Defining Family Identity
“Todd, I want to invite your son to play for me on the All Star Team.”
That is how the phone call started and it sounded great. I was proud of my son and his dedication, sacrifice, and performance. I was excited to see him play with other similarly focused and competitive kids. Within a couple weeks we had played more baseball than the previous 4 months. Since we committed to this All Star team we felt an obligation to assist and support our son and the team by attending every practice, scrimmage, and game. We gave up things to create down time so he could be ready. We flexed our commitment to small group, we skipped corporate worship, altered our budget, diet, exercise routine, and sleep schedules to provide this opportunity. We brought our daughter to these events and sat through hours of delays. We felt our expectations of performance skyrocket as we watched the team play. We wanted to see them win and be successful.
I like winning. I think kids that suck at sports should be cut from the team. Not everyone should play. Not everyone should be in the band or on American Idol. Competitive baseball was on the other end of the spectrum. This went too far for me. Something about it seemed wrong.
Reflecting on the whole experience we realized we had been evangelized by one of America’s largest religions – youth sports. We can’t live like that. We can’t serve the god of youth sports. We don’t want to fall into performance based worth and we don’t want to see the fruit of this belief system in our lives. I want my kids to learn to win. I also want them to learn that losing doesn’t make you a loser, and winning isn’t everything. I want them to love and serve God above all else.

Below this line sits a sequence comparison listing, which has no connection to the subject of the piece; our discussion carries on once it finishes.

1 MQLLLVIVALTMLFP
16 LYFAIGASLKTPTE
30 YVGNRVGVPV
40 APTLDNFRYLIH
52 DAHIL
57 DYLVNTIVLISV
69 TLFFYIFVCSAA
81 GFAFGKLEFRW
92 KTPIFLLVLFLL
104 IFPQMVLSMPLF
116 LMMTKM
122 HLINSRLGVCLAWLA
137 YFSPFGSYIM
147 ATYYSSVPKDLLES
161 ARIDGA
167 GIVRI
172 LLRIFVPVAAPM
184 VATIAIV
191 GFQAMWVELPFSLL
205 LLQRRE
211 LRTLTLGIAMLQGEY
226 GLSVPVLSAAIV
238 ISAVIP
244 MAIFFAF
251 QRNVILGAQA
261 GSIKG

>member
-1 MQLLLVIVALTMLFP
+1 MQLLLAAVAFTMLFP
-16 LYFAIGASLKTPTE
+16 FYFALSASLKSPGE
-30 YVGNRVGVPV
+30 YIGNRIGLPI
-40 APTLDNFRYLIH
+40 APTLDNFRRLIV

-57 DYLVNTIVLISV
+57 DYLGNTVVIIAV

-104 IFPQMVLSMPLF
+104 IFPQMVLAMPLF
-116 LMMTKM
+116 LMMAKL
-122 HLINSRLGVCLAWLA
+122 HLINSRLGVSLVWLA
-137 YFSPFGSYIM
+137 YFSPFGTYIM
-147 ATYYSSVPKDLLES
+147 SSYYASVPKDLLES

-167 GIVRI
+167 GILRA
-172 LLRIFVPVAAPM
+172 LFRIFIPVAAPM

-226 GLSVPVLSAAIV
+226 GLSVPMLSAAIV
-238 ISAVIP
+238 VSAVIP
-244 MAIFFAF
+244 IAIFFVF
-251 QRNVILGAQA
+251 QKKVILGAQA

There are 3 guiding principles for our family. They were partially discovered through this experience and partially reinforced. These principles help us understand who we are, who we are not, and how to make choices accordingly. The principles are: “Love God”, “Love Others”, and “May all that you do be pleasing to God”.
If you are overwhelmed with the activity, pressure, and changes coming at you then consider how counseling and coaching can help you identify your guiding principles. Defining your family identity can be a simple conversation about how you are as a family, the pressures and challenges you face, and how these things are impacting you in relation to your true values. Don’t waste another year going with the flow, get intentional, be a family on purpose.